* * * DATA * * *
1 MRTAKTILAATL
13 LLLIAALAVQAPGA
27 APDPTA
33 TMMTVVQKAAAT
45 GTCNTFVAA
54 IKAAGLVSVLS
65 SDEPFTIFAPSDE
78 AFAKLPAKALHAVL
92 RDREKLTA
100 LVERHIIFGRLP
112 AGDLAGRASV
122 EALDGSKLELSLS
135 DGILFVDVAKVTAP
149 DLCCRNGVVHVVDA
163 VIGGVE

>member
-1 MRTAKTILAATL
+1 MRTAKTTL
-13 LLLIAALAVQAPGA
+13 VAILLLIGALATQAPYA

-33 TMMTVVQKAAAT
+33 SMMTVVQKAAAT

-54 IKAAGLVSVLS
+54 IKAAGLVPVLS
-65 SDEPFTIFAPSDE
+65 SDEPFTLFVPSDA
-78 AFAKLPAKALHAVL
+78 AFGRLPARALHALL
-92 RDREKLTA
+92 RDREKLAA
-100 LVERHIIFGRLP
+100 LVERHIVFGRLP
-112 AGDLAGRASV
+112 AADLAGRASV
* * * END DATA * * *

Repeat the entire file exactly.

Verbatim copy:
1 MRTAKTILAATL
13 LLLIAALAVQAPGA
27 APDPTA
33 TMMTVVQKAAAT
45 GTCNTFVAA
54 IKAAGLVSVLS
65 SDEPFTIFAPSDE
78 AFAKLPAKALHAVL
92 RDREKLTA
100 LVERHIIFGRLP
112 AGDLAGRASV
122 EALDGSKLELSLS
135 DGILFVDVAKVTAP
149 DLCCRNGVVHVVDA
163 VIGGVE

>member
-1 MRTAKTILAATL
+1 MRTAKTTL
-13 LLLIAALAVQAPGA
+13 VAILLLIGALATQAPYA

-33 TMMTVVQKAAAT
+33 SMMTVVQKAAAT

-54 IKAAGLVSVLS
+54 IKAAGLVPVLS
-65 SDEPFTIFAPSDE
+65 SDEPFTLFVPSDA
-78 AFAKLPAKALHAVL
+78 AFGRLPARALHALL
-92 RDREKLTA
+92 RDREKLAA
-100 LVERHIIFGRLP
+100 LVERHIVFGRLP
-112 AGDLAGRASV
+112 AADLAGRASV